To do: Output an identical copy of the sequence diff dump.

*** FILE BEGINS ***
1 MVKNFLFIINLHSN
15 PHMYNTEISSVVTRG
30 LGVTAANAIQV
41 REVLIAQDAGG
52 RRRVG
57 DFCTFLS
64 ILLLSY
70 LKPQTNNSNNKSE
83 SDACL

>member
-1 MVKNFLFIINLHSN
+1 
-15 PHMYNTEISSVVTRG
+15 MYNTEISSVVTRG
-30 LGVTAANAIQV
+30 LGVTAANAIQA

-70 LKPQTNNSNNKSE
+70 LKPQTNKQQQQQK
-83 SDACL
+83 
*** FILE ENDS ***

1 MVKNFLFIINLHSN
15 PHMYNTEISSVVTRG
30 LGVTAANAIQV
41 REVLIAQDAGG
52 RRRVG
57 DFCTFLS
64 ILLLSY
70 LKPQTNNSNNKSE
83 SDACL

>member
-1 MVKNFLFIINLHSN
+1 
-15 PHMYNTEISSVVTRG
+15 MYNTEISSVVTRG
-30 LGVTAANAIQV
+30 LGVTAANAIQA

-70 LKPQTNNSNNKSE
+70 LKPQTNKQQQQQK
-83 SDACL
+83 